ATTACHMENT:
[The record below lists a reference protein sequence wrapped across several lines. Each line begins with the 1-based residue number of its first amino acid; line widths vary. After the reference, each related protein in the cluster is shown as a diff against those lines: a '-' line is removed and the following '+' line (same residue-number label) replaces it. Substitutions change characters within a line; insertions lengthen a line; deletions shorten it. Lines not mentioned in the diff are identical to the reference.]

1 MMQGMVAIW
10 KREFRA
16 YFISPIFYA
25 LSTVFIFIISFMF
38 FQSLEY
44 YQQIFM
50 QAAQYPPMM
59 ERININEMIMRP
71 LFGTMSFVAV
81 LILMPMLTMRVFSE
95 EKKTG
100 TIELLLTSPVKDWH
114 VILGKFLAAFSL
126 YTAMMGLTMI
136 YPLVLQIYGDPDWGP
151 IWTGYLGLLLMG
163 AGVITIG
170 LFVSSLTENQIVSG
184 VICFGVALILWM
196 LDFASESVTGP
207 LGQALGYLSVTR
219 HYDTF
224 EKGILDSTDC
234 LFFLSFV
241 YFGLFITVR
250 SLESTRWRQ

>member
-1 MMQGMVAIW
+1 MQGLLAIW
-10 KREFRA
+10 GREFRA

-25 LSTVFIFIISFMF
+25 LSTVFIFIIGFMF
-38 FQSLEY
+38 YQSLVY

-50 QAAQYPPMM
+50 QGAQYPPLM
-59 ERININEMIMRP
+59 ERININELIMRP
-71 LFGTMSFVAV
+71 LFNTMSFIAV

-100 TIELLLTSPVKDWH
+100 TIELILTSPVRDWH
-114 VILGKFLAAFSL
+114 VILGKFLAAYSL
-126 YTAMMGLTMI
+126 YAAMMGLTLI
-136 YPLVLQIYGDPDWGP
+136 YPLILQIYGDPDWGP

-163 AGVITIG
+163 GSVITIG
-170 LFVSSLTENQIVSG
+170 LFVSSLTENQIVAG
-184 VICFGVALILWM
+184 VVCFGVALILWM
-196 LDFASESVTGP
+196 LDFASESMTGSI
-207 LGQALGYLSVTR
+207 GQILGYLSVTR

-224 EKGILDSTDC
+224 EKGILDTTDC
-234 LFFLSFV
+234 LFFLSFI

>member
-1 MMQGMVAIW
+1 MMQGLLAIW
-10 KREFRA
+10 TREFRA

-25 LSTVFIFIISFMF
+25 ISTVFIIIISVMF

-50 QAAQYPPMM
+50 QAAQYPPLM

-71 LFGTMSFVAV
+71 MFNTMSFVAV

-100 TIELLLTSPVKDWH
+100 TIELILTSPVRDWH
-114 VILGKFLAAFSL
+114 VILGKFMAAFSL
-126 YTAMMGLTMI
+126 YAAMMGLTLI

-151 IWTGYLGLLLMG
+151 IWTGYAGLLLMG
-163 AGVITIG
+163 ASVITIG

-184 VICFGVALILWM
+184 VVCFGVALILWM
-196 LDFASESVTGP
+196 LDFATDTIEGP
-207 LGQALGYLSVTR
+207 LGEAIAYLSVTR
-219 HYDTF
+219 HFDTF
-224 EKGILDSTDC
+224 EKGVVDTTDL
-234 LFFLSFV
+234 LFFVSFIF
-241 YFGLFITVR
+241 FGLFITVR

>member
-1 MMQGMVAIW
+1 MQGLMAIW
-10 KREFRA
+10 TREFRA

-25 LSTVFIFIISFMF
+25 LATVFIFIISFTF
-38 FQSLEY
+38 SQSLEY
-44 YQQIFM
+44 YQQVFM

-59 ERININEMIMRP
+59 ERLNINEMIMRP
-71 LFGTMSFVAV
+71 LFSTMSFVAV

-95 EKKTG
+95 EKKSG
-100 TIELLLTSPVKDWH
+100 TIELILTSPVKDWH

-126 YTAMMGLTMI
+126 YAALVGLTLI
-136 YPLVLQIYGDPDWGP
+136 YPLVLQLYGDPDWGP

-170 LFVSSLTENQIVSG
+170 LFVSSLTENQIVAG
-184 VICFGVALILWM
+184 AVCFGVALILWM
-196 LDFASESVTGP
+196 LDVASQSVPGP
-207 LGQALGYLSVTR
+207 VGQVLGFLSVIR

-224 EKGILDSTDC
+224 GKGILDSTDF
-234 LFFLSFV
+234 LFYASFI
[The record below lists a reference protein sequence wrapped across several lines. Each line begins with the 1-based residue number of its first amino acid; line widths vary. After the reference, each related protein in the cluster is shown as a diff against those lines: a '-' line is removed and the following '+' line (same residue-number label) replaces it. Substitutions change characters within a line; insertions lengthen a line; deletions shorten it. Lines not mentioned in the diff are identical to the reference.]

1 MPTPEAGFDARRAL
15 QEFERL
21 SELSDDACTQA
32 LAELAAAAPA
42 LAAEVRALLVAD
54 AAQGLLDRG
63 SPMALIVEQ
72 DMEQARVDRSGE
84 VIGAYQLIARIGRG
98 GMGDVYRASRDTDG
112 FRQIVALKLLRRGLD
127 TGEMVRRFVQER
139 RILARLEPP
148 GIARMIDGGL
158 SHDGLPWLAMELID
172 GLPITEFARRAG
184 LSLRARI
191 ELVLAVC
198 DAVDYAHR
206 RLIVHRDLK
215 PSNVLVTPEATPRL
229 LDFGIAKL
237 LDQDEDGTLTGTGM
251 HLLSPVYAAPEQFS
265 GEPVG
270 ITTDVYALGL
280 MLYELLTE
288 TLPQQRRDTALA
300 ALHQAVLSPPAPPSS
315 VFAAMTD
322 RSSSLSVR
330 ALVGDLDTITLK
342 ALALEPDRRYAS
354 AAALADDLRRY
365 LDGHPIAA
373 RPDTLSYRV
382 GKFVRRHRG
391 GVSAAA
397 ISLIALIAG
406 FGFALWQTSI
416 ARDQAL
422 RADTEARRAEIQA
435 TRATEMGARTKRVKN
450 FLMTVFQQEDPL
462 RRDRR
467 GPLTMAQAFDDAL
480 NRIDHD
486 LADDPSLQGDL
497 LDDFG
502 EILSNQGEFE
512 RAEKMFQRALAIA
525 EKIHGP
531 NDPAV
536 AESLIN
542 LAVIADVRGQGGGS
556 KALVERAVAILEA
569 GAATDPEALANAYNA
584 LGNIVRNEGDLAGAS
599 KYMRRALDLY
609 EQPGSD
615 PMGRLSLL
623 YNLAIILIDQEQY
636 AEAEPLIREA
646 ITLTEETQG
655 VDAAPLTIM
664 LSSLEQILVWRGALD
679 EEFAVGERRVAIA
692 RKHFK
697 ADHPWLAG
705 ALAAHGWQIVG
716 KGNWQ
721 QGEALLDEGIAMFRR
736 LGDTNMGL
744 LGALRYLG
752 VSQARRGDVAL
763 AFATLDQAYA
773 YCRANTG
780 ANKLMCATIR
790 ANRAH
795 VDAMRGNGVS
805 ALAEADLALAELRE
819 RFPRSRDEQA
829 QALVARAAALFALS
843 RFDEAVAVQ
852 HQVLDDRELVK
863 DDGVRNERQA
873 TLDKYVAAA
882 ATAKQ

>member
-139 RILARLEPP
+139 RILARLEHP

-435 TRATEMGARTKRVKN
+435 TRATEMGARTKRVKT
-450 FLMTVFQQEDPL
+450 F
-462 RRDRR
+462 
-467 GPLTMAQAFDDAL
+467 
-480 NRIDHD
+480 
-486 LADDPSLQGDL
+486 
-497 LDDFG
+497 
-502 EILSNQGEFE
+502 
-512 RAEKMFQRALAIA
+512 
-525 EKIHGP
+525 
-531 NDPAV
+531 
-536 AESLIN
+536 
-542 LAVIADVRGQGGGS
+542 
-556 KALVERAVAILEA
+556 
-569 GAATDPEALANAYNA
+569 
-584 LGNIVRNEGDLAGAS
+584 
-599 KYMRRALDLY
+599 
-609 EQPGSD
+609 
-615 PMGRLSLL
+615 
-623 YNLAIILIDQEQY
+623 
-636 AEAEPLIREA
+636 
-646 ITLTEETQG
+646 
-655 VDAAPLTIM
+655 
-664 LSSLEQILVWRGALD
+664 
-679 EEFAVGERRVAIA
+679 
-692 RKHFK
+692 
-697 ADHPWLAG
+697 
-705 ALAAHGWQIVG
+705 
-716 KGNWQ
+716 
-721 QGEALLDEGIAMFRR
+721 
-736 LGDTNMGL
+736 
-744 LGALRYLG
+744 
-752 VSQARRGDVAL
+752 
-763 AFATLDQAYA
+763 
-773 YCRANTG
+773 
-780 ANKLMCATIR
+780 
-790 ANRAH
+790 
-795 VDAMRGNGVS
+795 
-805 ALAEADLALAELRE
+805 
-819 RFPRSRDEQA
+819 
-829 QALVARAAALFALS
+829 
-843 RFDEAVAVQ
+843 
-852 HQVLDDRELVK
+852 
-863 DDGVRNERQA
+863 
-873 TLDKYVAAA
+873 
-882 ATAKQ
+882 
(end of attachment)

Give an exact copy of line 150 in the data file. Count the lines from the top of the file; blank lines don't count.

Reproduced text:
158 SHDGLPWLAMELID